Inclusion has become an approach to working with employees that are different or have special needs. Typically inclusion efforts are employed because an organization notices that there is a morale issue within a certain group or within the organization as a whole, a legal challenge has been brought forward against the organization, or there has been an effort to organize a union. Unfortunately, many of the inclusion or diversity efforts fail because they are reactive tactics used to pacify a group or groups. Even much of the discrimination and harassment training that exists is utilized to stay out of legal trouble or in direct response to a legal issue. What a large number of organizations fail to see is that a reactive effort to respond to these types of issues actually alienates and disenfranchises many employees.
Employees do not want to be treated well because they are different. And employees do not want to be treated well because the organization is afraid of an organizing effort. Employees want to feel respected, included and valued, not sometimes, but consistently. To demonstrate respect, interest and value in your employees on a consistent basis an organization must develop a strong, clear and productive culture.
When a culture lacks clarity and is ambiguous we create many of our inclusion problems. Amazingly, human nature generally shows that under stress and in ambiguous situations, we fill in the blanks incorrectly or exaggerate; usually toward the negative. Individuals tend to infused negative motives on the other person(s) or company and provide opinions as facts to support their perspective.
Two consistent aspects of a strong, clear and productive culture are that it builds trust and reduces fear.
Trust has to do with our Present Interest. The question we should consistently ask ourselves in different situations is “What is my Present Interest?” If my Present Interest is truly in others meaning the person in front of me, my team, customer then I will create more trust. The opposite is also true. If my focus is on myself, Self Interest, then trust levels will be reduced. Think of it as a continuum. The more self-interested we are, the more our relationships will suffer or be superficial. This is due to the fact that we cannot focus on other people and their needs when we are focused on ourselves. We just cannot be in two places at once. The challenge we face is that most of us are naturally self-interested; it is human nature. Our leaders must role model an interest in others for a culture to be built.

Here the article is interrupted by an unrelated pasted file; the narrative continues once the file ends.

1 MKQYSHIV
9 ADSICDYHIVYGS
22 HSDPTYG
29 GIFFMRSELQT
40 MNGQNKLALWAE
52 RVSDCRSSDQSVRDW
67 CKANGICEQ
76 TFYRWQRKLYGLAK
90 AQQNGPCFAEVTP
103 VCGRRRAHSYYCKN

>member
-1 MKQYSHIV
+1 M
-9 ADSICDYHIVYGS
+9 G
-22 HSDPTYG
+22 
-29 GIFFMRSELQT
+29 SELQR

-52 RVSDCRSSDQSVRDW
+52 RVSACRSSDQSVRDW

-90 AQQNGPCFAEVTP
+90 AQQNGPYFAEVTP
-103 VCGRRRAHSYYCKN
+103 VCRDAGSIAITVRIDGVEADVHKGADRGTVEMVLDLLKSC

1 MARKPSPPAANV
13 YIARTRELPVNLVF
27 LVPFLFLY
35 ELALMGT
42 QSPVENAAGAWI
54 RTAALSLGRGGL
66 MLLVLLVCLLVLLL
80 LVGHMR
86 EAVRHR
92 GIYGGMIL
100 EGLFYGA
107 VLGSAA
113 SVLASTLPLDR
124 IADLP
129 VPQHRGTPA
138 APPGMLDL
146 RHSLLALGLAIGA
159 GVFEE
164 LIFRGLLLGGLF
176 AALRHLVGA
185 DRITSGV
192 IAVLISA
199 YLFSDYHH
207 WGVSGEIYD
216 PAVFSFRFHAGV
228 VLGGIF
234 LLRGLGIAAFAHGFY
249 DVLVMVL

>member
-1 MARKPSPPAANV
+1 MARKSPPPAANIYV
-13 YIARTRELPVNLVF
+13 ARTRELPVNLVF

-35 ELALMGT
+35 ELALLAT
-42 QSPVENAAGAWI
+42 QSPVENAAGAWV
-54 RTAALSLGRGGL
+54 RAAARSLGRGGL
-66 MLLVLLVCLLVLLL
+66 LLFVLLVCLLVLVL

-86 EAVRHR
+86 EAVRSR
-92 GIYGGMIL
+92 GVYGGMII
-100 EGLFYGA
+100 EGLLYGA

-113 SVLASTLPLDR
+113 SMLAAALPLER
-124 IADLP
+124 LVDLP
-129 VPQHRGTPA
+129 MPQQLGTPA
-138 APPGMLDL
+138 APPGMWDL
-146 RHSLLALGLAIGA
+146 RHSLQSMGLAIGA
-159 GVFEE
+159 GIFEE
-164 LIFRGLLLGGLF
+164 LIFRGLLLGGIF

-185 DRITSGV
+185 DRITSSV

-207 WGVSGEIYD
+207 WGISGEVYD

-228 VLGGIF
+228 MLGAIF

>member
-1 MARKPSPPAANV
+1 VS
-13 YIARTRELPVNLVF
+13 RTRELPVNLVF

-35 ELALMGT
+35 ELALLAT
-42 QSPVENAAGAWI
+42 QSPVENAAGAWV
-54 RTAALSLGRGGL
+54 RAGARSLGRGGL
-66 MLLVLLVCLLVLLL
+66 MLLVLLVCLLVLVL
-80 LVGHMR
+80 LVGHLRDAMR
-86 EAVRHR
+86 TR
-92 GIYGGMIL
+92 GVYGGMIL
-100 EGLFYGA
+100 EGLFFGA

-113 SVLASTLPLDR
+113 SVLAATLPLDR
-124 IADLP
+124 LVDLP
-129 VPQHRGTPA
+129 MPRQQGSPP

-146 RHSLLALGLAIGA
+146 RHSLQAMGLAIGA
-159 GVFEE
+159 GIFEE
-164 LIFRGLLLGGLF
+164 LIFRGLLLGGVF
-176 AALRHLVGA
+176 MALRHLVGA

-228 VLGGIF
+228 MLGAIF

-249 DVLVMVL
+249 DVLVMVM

Success is about reducing fear and anxiety. Everyone wants to be a part of a winning team. But what makes up a winning team? Success has to do with our Present Motive. The question we should consistently ask ourselves in different situations is “What is my Present Motive?” or “why am I making this decision?” If my Present Motive is centered on Opportunity, meaning I am focused on what is possible then I will create more success. The opposite is also true. If my focus is on Risk, then I am trying to reduce my liabilities and will create less success or achievement. We know that this, too, is a continuum. The less we are able to work through our fears, the more likely we will be unsuccessful. There are two reasons for this phenomenon. The first reason is based on the concept that we cannot focus on opportunities when we are too worried or about risk. The second reason is if we act on our fear, the very thing we fear most will come true.
The reality is that many of our company cultures have reacted too much to our national culture of litigation. We spend a great deal of time focusing on how not to get sued or called on the carpet by a government agency. By responding to the current climate in this way we tend to create the very problem we wanted to avoid. Cultures that focus on creating an incredible place to work typically have less inclusion problems and less legal issues.
Here are some tips on creating a culture that is more inclusive:
- Create a leadership development process and program that is mandatory for all leaders
- Develop a process for selecting the most appropriate leaders and not just promote those who are good individual contributors
- Ask employees for feedback on a regular basis including the use of 360 feedback tools and engagement surveys
- Encourage people to talk face to face when possible rather than use email
- Discourage multi-tasking by asking people to work on the 20% that creates 80% of the impact rather than on everything
- Transparency. Transparency. Transparency. Secrets are cancer. While you cannot share everything…share as much as you can, as soon as you can.
- Communicate, communicate, communicate. In multiple ways and multiple times. Messages must be heard often to stick
- Get to know your employees. Know who they not just what they do. We tend to include those we understand.
Remember we spend more time at work then we do with our families. Our organizations are more than a workplace they are a home. Our organizations should be a place where everyone we hire feels like they have a place and space, feel involved, included and respected. A place where there are shared norms, goals and expectations. A place where you can feel free to be yourself and are valued for your uniqueness. And a place where you feel safe. Ask yourself, how many of our employees consistently feel like they are a part of a family and have a place in our workplace home?
Originally published in: Words on Wise